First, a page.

What a liquidity pool is

UWIM Official
2 min readJun 30, 2021

What are liquidity pools? How do they work? Why are they even needed in decentralized finance? What are the differences between liquidity pools under different protocols? We will cover all these questions in this article.

Liquidity pools

Liquidity pools are basically token pools that are locked in a smart contract. They are used to facilitate trading by providing liquidity and are widely used by some decentralized exchanges, also known as DEXs.

One of the first projects to introduce liquidity pools was Bancor, but they got widespread popularity thanks to Uniswap.

Before we explain how liquidity pools work from a technical point of view and what automated marketing is, it is better to understand why we even need them.

Why liquidity pools are needed

If you are familiar with any standard cryptocurrency exchanges such as Coinbase or Binance, you may have seen that their trading is based on an order book model. That is how traditional stock exchanges like NYSE or Nasdaq work.

The order-book model is essentially dependent on the presence of a market-maker or multiple market-makers who are always ready to “make the market” for a particular asset. The exchange instantly becomes not liquid and absolutely useless for ordinary users without market-makers.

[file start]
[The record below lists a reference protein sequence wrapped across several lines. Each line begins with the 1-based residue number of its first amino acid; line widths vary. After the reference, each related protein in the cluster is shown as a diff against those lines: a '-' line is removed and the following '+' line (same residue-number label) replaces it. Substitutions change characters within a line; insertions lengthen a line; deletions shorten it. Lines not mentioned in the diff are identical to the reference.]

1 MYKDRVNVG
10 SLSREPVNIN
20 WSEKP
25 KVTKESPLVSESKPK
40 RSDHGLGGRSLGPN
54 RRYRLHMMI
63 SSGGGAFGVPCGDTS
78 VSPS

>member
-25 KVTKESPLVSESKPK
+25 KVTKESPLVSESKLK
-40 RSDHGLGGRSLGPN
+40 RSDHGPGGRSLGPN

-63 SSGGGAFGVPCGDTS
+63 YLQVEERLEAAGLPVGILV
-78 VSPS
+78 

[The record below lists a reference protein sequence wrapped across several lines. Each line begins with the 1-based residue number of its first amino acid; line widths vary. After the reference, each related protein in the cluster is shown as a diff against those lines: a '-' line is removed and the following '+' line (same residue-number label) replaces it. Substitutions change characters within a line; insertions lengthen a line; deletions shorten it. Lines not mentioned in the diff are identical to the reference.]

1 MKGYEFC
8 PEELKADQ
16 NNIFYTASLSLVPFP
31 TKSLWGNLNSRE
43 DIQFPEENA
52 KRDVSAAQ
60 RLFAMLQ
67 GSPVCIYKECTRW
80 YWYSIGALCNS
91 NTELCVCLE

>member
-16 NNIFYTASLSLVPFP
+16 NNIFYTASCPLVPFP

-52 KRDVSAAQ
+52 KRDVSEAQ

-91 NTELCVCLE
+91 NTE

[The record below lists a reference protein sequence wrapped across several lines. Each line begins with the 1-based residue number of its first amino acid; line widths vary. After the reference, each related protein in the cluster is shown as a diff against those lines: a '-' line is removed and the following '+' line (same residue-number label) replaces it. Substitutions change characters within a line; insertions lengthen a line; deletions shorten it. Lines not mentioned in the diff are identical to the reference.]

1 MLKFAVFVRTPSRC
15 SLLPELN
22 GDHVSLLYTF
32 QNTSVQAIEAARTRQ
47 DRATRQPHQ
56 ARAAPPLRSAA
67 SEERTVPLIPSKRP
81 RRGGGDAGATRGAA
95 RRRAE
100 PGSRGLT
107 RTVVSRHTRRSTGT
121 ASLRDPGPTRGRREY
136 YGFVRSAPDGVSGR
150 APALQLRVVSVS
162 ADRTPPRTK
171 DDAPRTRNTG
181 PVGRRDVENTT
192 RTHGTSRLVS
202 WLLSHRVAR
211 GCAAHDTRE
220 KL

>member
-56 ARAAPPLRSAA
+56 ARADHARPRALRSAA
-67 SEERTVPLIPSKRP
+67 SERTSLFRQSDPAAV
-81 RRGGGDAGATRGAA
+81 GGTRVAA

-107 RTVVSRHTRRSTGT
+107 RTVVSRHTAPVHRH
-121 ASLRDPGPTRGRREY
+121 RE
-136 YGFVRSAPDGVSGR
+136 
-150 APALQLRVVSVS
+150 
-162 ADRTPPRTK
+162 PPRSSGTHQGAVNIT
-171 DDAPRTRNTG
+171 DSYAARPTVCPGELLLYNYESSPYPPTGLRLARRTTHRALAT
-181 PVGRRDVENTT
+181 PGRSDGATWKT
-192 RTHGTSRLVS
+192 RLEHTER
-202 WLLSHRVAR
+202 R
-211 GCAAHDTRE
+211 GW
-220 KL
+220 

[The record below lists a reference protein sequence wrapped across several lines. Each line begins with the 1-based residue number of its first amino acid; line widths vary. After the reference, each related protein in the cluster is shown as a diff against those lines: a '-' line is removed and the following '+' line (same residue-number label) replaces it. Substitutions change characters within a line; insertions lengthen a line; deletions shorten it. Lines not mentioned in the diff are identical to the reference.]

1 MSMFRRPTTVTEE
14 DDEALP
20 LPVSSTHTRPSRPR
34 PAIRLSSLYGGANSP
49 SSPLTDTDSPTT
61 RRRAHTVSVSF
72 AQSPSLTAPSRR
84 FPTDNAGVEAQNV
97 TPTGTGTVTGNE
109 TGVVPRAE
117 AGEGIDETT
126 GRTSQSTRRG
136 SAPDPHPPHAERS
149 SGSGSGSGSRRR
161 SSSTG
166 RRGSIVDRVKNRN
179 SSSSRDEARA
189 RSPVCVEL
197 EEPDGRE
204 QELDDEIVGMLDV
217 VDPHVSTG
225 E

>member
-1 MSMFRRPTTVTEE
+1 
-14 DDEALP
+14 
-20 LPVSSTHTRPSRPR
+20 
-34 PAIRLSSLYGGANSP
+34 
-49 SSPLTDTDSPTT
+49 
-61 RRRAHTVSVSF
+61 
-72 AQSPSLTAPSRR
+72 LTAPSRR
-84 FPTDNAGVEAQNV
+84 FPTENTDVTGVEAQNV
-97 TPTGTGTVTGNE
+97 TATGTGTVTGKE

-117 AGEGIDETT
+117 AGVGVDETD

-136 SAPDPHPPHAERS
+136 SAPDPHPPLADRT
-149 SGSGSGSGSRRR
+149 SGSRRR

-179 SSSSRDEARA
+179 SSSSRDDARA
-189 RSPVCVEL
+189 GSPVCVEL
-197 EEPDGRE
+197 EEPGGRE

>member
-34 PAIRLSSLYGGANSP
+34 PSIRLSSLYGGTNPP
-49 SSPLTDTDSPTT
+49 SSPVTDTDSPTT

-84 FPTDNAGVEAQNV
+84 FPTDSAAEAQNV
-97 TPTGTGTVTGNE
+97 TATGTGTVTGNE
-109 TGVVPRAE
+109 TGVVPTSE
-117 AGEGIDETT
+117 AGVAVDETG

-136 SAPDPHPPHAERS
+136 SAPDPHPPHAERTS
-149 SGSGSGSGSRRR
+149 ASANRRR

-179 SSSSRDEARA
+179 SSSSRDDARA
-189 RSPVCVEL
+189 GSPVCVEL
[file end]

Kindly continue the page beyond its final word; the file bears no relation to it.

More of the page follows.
That is why the UWIM decentralized exchange will work with liquidity pools for each token and pair.

How liquidity pools work

One liquidity pool contains 2 tokens in its core form, and each pool creates a new market for that particular pair of tokens.

When a new pool is created, the first liquidity provider is the one that sets the initial price of the assets in the pool. The liquidity provider is encouraged to provide the pool with an equal value for both tokens. If the initial price of the tokens in the pool differs from the current market price, it creates an instant arbitrage opportunity that could result in a capital loss for the liquidity provider. This concept of providing tokens in the correct ratio remains the same for all other liquidity providers that will want to add more funds to the pool later.